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#iumienwomenmoversandshakers: Fam Saeliaw-Chao


What do you think is the most significant barrier to female leadership?


-I think the most significant barrier to female leadership is the glass ceiling that exist between living and working in a patriarchal society, in which women who strive to obtain leadership roles are usually last choice in comparison to their male counterparts and if they are chosen to fulfill a leadership role, there is an unspoken sense of doubt towards women in being capable to carry out the role. Nevertheless, there has been a slight shift in opening doors for female leadership roles, but there is  more work to be done in creating and increasing equitable opportunities for women in breaking through the glass ceiling.


What is one event that helped shape your life?


At a very young age when my family and I immigrated here to the United States , I started helping my parents and relatives, and folks in the Iu Mien community complete their applications due to language and cultural barriers. I have always been involved and stayed connected with the Iu Mien community by volunteering and helping out others in need, in order to support them in grasping a more sustainable livelihood. By doing this, I found a sense of purpose and fulfillment in helping others and decided to pursue higher education by attaining a Master's degree in Social Work so that I could continue to help and serve the community on a greater scale.


What’s one of the toughest decisions you’ve had to make and how did it impact your life?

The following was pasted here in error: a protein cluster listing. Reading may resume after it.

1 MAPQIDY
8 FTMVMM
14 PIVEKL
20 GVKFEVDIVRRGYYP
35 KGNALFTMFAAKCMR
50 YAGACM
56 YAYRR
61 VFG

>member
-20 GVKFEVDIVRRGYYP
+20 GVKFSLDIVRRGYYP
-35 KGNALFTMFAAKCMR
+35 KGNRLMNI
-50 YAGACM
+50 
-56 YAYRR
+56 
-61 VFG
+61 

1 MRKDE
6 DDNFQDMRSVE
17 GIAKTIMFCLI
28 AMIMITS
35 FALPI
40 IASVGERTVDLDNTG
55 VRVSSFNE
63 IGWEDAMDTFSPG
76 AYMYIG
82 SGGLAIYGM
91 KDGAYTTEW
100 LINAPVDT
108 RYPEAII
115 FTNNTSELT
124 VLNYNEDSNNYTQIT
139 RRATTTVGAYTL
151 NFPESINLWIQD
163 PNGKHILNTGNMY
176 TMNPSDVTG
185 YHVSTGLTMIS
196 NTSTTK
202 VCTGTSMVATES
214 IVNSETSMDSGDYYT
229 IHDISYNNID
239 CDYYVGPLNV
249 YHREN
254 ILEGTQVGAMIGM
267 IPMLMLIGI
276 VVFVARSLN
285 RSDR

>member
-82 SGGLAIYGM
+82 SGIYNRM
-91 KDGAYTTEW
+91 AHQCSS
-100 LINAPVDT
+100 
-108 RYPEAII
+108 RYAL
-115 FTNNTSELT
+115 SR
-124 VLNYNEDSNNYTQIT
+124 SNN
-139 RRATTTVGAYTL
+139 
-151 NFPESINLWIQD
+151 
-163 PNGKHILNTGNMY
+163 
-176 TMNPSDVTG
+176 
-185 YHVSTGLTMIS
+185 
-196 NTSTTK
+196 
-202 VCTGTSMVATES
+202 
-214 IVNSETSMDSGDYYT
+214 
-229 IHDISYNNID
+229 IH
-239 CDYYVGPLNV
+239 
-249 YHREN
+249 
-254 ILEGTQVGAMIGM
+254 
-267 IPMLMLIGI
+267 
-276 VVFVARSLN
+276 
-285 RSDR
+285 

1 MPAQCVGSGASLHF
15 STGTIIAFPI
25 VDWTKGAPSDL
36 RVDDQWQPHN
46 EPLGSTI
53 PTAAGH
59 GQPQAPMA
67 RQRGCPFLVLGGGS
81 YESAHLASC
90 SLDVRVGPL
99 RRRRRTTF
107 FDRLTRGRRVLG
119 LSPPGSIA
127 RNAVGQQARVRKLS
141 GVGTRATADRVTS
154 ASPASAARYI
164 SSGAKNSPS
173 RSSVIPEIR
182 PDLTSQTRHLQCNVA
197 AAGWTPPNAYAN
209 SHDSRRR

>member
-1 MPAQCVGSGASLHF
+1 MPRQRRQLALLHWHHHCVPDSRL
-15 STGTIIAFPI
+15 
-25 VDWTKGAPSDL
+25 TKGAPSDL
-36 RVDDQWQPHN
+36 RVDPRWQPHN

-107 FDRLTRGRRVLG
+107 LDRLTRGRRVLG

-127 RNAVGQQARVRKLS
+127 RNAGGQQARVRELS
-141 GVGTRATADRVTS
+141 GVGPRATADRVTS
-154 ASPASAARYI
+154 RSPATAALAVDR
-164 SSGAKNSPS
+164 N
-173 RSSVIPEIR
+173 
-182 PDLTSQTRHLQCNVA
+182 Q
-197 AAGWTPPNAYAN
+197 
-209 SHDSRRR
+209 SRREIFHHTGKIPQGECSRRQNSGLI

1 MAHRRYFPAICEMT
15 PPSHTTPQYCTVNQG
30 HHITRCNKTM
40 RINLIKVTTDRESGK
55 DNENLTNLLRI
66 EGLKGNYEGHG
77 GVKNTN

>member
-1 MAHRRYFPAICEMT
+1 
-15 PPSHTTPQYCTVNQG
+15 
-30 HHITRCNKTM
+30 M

One of the toughest decisions I have had to make was getting married and starting a family at a very young age while pursuing my career at the same time. As it was culturally and traditonally expected for Iu Mien women during that time to get married, start a family, and work. As a daughter in-law in a traditional Iu Mien household,  you are expected to follow traditional gender roles such as coming home after work to cook and take care of your family. I couldn’t hang out with my college friends after class and was expected to come home to my family as it was seen as culturally dismissive to break traditional gender roles. With all that being said, I do not regret the choice I made because if  it wasn't for this bump in the road I wouldn’t be the person that I am proud to be today.


What is an accomplishment you are proud of?

I was the first person in my family to obtain a college degree and probably very few in the community that obtained a degree back in the 90's. After receiving my BA , I worked for three years so that I could gain the experience I needed to apply for and pursue a Master’s degree in Social Work. Since I graduated, I started working immediately for Alameda County Social Service Agency as a Social Worker III and was later promoted as Deputy Public Guardian  Conservator/Investigator. At the same time, I worked and raised my two children, I didn’t give up my dream despite the hardship and the challenges along the way in being a full time college student, worker, mother, and wife.  After I graduated from my Master's degree in Social Work and worked for a couple years, I decided to have another child to complete the last puzzle piece to my family, in which I put on hold to accomplish my career.


If there was a young girl out there who wanted to do what you did, what would you tell her?

 

I would tell her to never get married too young and get your education and establish yourself first before starting a family. Once you set your mind to something, go for it and never give up.  Also, communicating, networking, and getting yourself known in the community are the key for success. As success isn't just obtained through a college degree, but also though your experience and network, and social support.


How can people get a hold of you? i.e., social media, phone number


They can FB message me or email Famching510 @gmail.com.

you can email the response to saciumienassociation@gmail.com along with a picture.